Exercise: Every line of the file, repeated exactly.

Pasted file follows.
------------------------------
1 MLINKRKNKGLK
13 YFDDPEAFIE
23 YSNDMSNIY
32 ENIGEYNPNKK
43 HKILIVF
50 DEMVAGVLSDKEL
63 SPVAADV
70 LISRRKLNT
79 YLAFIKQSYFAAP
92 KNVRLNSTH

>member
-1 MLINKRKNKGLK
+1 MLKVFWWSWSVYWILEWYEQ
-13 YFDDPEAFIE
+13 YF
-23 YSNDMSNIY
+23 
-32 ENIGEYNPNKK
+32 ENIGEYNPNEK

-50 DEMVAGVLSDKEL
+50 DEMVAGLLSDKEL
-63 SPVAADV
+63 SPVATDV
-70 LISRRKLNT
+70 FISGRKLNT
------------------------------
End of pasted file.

1 MLINKRKNKGLK
13 YFDDPEAFIE
23 YSNDMSNIY
32 ENIGEYNPNKK
43 HKILIVF
50 DEMVAGVLSDKEL
63 SPVAADV
70 LISRRKLNT
79 YLAFIKQSYFAAP
92 KNVRLNSTH

>member
-1 MLINKRKNKGLK
+1 MLKVFWWSWSVYWILEWYEQ
-13 YFDDPEAFIE
+13 YF
-23 YSNDMSNIY
+23 
-32 ENIGEYNPNKK
+32 ENIGEYNPNEK

-50 DEMVAGVLSDKEL
+50 DEMVAGLLSDKEL
-63 SPVAADV
+63 SPVATDV
-70 LISRRKLNT
+70 FISGRKLNT